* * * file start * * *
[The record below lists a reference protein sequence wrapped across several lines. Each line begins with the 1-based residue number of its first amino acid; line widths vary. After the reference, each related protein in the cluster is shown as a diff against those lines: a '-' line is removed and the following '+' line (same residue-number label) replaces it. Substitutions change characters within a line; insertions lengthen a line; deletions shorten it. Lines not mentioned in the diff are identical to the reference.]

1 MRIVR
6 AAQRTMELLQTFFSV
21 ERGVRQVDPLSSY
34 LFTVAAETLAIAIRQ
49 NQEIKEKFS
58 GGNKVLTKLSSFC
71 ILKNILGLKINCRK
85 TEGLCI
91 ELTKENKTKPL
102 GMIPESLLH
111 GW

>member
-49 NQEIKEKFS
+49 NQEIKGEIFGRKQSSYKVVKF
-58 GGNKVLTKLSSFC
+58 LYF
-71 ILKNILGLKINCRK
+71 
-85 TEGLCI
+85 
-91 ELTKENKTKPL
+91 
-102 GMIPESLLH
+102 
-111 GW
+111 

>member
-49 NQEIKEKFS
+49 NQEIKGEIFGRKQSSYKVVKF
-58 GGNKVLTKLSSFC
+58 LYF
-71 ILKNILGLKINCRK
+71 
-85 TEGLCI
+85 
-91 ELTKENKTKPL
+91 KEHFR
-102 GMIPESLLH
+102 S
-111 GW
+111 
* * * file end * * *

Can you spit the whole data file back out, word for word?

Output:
[The record below lists a reference protein sequence wrapped across several lines. Each line begins with the 1-based residue number of its first amino acid; line widths vary. After the reference, each related protein in the cluster is shown as a diff against those lines: a '-' line is removed and the following '+' line (same residue-number label) replaces it. Substitutions change characters within a line; insertions lengthen a line; deletions shorten it. Lines not mentioned in the diff are identical to the reference.]

1 MRIVR
6 AAQRTMELLQTFFSV
21 ERGVRQVDPLSSY
34 LFTVAAETLAIAIRQ
49 NQEIKEKFS
58 GGNKVLTKLSSFC
71 ILKNILGLKINCRK
85 TEGLCI
91 ELTKENKTKPL
102 GMIPESLLH
111 GW

>member
-49 NQEIKEKFS
+49 NQEIKGEIFGRKQSSYKVVKF
-58 GGNKVLTKLSSFC
+58 LYF
-71 ILKNILGLKINCRK
+71 
-85 TEGLCI
+85 
-91 ELTKENKTKPL
+91 
-102 GMIPESLLH
+102 
-111 GW
+111 

>member
-49 NQEIKEKFS
+49 NQEIKGEIFGRKQSSYKVVKF
-58 GGNKVLTKLSSFC
+58 LYF
-71 ILKNILGLKINCRK
+71 
-85 TEGLCI
+85 
-91 ELTKENKTKPL
+91 KEHFR
-102 GMIPESLLH
+102 S
-111 GW
+111 